Hydrographic Surveying

Hydrographic Surveying


I’m [INAUDIBLE]. I’m a hydrographic systems
operator, and buffer onboard HMS Mermaid. The hydrographic role is quite
different from the majority of every other branch
in the Navy. We will generally be surveying
every day. We’ll get an order to say,
OK, this area needs to be surveyed, and then we’ll get the
ship ready, off we go, and we’ll generally be about
three months at sea on a normal trip. We utilise multibeam echo
sounders to get pictures of the bottom. I guess people describe it
as knowing the graphs. I mean, you’re just
going up and down. Generally, areas that have never
been surveyed before, so you’re finding reefs that
haven’t been charted, sometimes wrecks and things
like that, so it can be quite exciting. Not everybody has this type of
job where we just go and work in remote parts of the country
that no one will ever go to. You just find yourself on these
random little islands in the middle of, say, the Torres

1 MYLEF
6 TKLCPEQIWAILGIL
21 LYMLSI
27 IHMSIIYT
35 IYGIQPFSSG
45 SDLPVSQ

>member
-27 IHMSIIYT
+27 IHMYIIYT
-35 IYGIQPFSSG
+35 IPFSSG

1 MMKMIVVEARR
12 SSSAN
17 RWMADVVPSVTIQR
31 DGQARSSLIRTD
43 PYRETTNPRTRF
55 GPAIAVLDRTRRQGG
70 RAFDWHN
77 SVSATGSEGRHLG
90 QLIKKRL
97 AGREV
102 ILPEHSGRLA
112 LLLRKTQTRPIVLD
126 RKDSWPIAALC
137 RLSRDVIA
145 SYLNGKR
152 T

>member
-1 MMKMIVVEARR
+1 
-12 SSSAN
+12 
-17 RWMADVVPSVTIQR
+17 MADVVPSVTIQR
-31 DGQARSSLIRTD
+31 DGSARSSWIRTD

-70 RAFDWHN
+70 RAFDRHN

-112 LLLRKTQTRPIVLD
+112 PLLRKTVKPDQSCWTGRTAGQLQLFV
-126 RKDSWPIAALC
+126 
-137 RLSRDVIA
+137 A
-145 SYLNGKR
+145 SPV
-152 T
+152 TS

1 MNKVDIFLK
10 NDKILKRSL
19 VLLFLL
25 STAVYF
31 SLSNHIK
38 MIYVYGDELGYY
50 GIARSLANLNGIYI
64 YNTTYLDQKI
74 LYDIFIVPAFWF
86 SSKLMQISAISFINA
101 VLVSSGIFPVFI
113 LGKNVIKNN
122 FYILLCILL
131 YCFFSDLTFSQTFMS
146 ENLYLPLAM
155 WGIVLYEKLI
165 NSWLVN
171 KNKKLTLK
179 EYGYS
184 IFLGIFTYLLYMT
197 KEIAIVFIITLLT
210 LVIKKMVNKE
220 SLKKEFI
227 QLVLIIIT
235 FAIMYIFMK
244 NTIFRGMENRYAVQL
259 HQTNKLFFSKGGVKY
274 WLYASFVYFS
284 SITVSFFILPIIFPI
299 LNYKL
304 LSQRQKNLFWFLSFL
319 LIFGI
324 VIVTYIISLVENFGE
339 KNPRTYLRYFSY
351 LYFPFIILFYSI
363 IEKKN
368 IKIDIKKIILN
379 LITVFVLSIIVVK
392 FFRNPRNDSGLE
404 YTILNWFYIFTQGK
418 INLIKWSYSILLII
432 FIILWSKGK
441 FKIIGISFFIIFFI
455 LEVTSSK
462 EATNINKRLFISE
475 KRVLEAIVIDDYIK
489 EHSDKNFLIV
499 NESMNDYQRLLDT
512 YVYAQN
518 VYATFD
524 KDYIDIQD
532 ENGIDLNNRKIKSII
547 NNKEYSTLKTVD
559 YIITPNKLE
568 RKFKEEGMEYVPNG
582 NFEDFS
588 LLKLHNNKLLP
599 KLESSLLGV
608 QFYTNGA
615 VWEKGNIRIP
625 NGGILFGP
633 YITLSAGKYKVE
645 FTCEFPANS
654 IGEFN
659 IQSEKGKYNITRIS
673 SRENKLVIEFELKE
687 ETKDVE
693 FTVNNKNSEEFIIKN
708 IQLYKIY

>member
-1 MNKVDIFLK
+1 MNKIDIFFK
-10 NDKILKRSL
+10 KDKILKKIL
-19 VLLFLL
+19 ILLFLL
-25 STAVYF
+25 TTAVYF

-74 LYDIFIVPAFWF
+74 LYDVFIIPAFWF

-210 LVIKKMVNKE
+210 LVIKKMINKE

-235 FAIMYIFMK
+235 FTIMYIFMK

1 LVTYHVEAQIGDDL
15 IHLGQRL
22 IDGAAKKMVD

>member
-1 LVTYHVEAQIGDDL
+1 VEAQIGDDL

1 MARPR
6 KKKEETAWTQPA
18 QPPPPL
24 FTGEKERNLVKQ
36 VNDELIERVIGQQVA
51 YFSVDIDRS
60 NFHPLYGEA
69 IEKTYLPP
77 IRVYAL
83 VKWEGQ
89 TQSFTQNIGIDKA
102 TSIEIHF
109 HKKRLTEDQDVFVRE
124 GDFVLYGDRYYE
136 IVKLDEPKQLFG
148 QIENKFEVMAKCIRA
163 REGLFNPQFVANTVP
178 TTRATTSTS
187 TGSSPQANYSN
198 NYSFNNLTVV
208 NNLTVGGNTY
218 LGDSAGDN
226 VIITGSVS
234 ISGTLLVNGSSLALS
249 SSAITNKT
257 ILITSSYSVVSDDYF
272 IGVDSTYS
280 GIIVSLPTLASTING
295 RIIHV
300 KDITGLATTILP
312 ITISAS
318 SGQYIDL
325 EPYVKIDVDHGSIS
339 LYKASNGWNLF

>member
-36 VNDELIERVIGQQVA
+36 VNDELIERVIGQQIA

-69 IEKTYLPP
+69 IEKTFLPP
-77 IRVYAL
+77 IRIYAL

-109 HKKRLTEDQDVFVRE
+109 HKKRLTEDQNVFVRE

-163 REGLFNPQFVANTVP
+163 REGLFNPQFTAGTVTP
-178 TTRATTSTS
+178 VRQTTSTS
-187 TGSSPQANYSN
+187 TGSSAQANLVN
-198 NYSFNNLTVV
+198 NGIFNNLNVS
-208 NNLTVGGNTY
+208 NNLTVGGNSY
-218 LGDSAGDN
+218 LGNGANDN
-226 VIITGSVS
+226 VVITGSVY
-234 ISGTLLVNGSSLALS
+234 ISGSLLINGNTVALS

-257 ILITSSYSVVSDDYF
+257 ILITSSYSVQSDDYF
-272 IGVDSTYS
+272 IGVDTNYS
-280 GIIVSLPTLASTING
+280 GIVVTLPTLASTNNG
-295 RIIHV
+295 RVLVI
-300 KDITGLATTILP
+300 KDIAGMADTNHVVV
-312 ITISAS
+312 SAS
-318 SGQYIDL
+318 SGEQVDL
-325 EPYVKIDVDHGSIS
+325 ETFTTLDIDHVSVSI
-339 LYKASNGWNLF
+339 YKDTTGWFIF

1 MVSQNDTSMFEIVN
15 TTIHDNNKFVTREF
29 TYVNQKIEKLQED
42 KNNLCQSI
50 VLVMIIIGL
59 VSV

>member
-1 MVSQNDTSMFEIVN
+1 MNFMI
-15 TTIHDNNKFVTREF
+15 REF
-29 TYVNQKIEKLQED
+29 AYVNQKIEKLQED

Strait, and just camping there a couple nights. Overseas-wise, I’ve been to
Singapore, to [? Numea ?] in French Polynesia, the Solomon
Islands, all around Australia. There’s currently a team down in
Antarctica doing some work at the moment, so you get to
go some pretty cool places. When you come back, you get a
fair bit of downtime to take holidays and go see
family and stuff. I guess I see myself in the
future just progressing through the ranks. There’s always that opportunity
to do something different in the Navy. You’re not really going to get
tied down into one spot. Once you’ve done your basic
training, you’re pretty much [INAUDIBLE]. going out at sea, and living
the good life.